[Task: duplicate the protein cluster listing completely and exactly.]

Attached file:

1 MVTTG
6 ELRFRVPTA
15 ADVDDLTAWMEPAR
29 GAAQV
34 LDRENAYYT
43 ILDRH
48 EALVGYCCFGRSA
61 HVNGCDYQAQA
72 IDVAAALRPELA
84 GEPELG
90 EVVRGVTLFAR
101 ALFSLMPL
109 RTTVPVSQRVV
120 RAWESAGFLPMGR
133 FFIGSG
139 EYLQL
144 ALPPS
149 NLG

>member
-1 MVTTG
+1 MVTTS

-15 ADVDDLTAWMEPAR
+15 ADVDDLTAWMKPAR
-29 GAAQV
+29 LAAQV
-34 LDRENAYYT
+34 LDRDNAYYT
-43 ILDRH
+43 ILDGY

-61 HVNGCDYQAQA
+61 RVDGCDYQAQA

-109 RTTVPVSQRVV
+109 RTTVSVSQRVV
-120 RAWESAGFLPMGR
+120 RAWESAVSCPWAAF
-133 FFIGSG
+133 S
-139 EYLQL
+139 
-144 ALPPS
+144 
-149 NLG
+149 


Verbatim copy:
1 MVTTG
6 ELRFRVPTA
15 ADVDDLTAWMEPAR
29 GAAQV
34 LDRENAYYT
43 ILDRH
48 EALVGYCCFGRSA
61 HVNGCDYQAQA
72 IDVAAALRPELA
84 GEPELG
90 EVVRGVTLFAR
101 ALFSLMPL
109 RTTVPVSQRVV
120 RAWESAGFLPMGR
133 FFIGSG
139 EYLQL
144 ALPPS
149 NLG

>member
-1 MVTTG
+1 MVTTS

-15 ADVDDLTAWMEPAR
+15 ADVDDLTAWMKPAR
-29 GAAQV
+29 LAAQV
-34 LDRENAYYT
+34 LDRDNAYYT
-43 ILDRH
+43 ILDGY

-61 HVNGCDYQAQA
+61 RVDGCDYQAQA

-109 RTTVPVSQRVV
+109 RTTVSVSQRVV
-120 RAWESAGFLPMGR
+120 RAWESAVSCPWAAF
-133 FFIGSG
+133 S
-139 EYLQL
+139 
-144 ALPPS
+144 
-149 NLG
+149 